The "Tripledemic" Arrives: Nantucket Faces Surge In Respiratory Illnesses
Jason Graziadei •
The shelves of over-the-counter medications at island pharmacies and the Stop & Shop are bare, school absences are spiking, the latest wastewater report shows the presence of COVID-19 at one of the highest levels since the pandemic began, and Nantucket Cottage Hospital is seeing unusually large numbers of confirmed flu cases. The “Tripledemic” has arrived on the island.
Nantucket health officials are now monitoring a surge in viral illnesses - including the flu, COVID-19, and RSV - just as the holiday season arrives.
The federal Centers for Disease Control last week classified Nantucket’s transmission rate for COVID-19 as “high,” making it the only county in Massachusetts at that level. The town of Nantucket’s latest wastewater sampling report from the Surfside Wastewater Treatment Facility shows the prevalence of COVID-19 in island sewage jumped significantly last week, and is now at one of the highest levels since the pandemic began.
At Nantucket Cottage Hospital, clinicians have noted a large uptick in the number of patients being diagnosed with the flu, while absences at the Nantucket Public Schools among students and teachers due to illnesses have been significant over the past week.
“Basically we are seeing another outbreak of COVID, just like we predicted would happen seasonally for the foreseeable future,” Nantucket Health Department Director Roberto Santamaria said. “Like I’ve been saying from the beginning, the new term will be ‘COVID and flu season’ rather than ‘cold and flu.’ We are seeing anecdotal evidence of high transmission, but reportable testing is down. The real outbreak I’m worried about is flu. We have almost three times the amount of confirmed flu than we do COVID.”
While graphs that were generated from the latest COVID-19 wastewater report for Nantucket look as if Nantucket is experiencing an unprecedented spike in the prevalence of the virus, Santamaria said it is the result of a change in the way the firm presents the data.
“They’re testing a new way of reporting the results,” Santamaria said. “They’re showing the relative spike of cases of where we were to where we are. To get a true perspective on the case load look at the previous report. Every other report is the old style.”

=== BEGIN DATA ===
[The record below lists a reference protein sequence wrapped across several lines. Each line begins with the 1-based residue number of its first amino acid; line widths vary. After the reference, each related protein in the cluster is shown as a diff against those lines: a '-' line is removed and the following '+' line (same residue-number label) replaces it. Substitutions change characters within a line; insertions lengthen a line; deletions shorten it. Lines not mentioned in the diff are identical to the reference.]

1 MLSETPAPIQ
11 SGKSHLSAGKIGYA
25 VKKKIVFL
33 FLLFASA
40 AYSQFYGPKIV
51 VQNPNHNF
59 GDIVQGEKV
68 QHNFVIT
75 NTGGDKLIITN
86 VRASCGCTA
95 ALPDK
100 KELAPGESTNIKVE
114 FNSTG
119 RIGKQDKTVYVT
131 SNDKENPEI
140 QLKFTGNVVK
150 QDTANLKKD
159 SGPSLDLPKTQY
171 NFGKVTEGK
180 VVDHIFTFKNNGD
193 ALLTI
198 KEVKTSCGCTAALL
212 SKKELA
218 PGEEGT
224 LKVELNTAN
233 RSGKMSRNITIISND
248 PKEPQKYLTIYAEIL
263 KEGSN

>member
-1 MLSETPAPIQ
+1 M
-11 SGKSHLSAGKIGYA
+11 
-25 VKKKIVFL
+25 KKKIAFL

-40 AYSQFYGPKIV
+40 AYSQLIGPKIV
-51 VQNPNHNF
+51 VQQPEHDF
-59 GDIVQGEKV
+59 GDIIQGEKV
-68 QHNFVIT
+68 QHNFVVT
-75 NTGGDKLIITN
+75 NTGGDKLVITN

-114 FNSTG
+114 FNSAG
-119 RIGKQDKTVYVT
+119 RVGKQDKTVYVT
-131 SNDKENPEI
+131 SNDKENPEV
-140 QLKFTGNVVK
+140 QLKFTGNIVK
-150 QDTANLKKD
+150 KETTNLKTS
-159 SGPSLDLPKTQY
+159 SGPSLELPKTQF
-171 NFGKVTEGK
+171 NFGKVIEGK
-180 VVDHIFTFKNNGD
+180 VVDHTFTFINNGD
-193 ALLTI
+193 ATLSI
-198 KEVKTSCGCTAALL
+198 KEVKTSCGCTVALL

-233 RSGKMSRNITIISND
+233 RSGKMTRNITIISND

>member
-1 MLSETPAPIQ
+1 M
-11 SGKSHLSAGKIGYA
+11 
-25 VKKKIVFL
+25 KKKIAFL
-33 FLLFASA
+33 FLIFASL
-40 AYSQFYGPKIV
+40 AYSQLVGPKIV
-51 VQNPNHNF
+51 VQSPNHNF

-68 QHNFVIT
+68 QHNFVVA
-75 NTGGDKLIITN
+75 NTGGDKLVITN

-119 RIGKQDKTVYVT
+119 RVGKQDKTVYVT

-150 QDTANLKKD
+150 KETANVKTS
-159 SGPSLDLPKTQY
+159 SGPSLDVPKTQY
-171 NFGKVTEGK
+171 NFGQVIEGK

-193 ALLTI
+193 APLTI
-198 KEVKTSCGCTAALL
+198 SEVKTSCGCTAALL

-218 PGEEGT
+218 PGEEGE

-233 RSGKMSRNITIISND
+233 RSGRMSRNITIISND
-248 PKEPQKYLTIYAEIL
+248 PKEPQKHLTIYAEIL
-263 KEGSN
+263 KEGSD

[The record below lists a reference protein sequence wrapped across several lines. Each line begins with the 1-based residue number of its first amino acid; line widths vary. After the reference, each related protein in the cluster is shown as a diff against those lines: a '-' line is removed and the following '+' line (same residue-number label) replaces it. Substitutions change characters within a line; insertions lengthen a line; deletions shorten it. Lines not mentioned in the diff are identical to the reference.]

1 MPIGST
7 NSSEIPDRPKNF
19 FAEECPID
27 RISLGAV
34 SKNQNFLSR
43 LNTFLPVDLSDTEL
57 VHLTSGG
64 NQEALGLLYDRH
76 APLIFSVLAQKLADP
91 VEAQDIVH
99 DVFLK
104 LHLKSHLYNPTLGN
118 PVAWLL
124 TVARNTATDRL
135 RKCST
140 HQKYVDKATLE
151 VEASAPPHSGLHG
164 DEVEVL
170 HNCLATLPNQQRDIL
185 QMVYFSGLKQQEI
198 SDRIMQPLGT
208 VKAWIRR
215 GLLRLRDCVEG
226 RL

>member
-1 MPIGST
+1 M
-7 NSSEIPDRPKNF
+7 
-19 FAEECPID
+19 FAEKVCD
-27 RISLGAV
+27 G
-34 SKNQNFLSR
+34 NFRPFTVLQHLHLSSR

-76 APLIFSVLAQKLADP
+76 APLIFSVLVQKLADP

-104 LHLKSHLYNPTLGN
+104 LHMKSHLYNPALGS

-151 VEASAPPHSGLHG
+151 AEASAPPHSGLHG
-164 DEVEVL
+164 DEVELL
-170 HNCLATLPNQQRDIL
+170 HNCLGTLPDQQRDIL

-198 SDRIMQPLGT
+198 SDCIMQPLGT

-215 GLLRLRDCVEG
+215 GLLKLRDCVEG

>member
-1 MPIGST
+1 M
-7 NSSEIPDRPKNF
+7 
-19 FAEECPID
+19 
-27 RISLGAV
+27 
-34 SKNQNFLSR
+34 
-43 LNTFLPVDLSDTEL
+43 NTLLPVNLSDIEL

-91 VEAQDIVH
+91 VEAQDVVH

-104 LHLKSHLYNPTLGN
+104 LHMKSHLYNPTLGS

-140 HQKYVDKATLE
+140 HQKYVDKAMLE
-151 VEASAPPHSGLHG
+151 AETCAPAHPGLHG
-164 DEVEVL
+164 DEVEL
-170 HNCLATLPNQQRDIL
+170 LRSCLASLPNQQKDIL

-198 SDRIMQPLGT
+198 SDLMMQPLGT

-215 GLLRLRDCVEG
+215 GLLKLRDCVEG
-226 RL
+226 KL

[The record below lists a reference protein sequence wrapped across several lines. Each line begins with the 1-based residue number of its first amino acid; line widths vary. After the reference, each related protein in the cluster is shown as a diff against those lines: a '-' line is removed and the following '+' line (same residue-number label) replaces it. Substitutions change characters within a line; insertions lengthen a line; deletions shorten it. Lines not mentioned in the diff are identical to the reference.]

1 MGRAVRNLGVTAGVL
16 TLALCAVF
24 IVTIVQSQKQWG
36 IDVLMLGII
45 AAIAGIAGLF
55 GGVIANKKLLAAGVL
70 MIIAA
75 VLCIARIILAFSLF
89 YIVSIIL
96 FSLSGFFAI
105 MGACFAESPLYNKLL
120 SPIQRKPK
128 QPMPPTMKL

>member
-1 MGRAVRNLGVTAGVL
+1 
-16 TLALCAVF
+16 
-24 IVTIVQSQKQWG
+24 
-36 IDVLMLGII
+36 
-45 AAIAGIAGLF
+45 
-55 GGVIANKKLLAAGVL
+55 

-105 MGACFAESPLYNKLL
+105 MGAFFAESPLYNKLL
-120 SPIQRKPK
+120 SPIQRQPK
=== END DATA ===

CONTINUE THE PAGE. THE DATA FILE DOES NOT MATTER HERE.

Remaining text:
Even so, the effective virus concentration recorded in the latest report more than doubled from last week, and the island is higher than 97 percent of all communities that conduct COVID-19 wastewater sampling with the company Biobot.
Nantucket Cottage Hospital infection prevention manager Elizabeth Harris said the increase in viral respiratory illnesses matches what healthcare organizations are seeing around the country in what public health officials have called a "tripledemic."
"We’re seeing in an increase in respiratory illnesses like the rest of the country," Harris said. "It's unusual for us, and unusual for everywhere."
Still, Harris said the hospital's resources have not been overwhelmed by a surge of patients requiring hospitalizations.
The recent spikes in COVID-19 and influenza come on the heels of a surge in RSV cases, primarily among island children, that was noted in late November.
Earlier this month, the Nantucket Health and Human Services Department acknowledged the risings numbers for all three illnesses, and advised “that you maintain physical distances when in public, wear masks if you are feeling any symptoms, and limit your interaction with people outside of your household.”
The free COVID-19 testing program offered by the federal government resumed last Thursday, as the White House announced that every household in in the U.S. can order up to four tests at COVID.gov/tests to get rapid antigen tests in the mail.